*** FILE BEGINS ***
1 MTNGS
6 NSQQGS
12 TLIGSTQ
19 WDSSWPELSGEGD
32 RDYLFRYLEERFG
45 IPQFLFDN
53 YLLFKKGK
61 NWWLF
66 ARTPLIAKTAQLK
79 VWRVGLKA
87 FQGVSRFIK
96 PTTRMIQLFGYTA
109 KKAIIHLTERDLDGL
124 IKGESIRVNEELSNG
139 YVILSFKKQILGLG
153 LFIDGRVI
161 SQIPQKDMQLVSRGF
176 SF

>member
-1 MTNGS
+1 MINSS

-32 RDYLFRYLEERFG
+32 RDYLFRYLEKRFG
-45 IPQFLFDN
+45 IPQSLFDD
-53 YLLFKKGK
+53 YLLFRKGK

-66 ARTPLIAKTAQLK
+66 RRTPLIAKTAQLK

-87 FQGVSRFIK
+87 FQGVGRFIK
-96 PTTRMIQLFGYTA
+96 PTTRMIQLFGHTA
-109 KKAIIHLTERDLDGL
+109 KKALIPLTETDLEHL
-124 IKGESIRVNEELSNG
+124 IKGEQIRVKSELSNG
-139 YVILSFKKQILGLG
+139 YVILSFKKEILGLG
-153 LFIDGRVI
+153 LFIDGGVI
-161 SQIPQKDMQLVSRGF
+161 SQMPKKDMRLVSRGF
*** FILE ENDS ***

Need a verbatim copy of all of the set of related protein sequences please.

1 MTNGS
6 NSQQGS
12 TLIGSTQ
19 WDSSWPELSGEGD
32 RDYLFRYLEERFG
45 IPQFLFDN
53 YLLFKKGK
61 NWWLF
66 ARTPLIAKTAQLK
79 VWRVGLKA
87 FQGVSRFIK
96 PTTRMIQLFGYTA
109 KKAIIHLTERDLDGL
124 IKGESIRVNEELSNG
139 YVILSFKKQILGLG
153 LFIDGRVI
161 SQIPQKDMQLVSRGF
176 SF

>member
-1 MTNGS
+1 MINSS

-32 RDYLFRYLEERFG
+32 RDYLFRYLEKRFG
-45 IPQFLFDN
+45 IPQSLFDD
-53 YLLFKKGK
+53 YLLFRKGK

-66 ARTPLIAKTAQLK
+66 RRTPLIAKTAQLK

-87 FQGVSRFIK
+87 FQGVGRFIK
-96 PTTRMIQLFGYTA
+96 PTTRMIQLFGHTA
-109 KKAIIHLTERDLDGL
+109 KKALIPLTETDLEHL
-124 IKGESIRVNEELSNG
+124 IKGEQIRVKSELSNG
-139 YVILSFKKQILGLG
+139 YVILSFKKEILGLG
-153 LFIDGRVI
+153 LFIDGGVI
-161 SQIPQKDMQLVSRGF
+161 SQMPKKDMRLVSRGF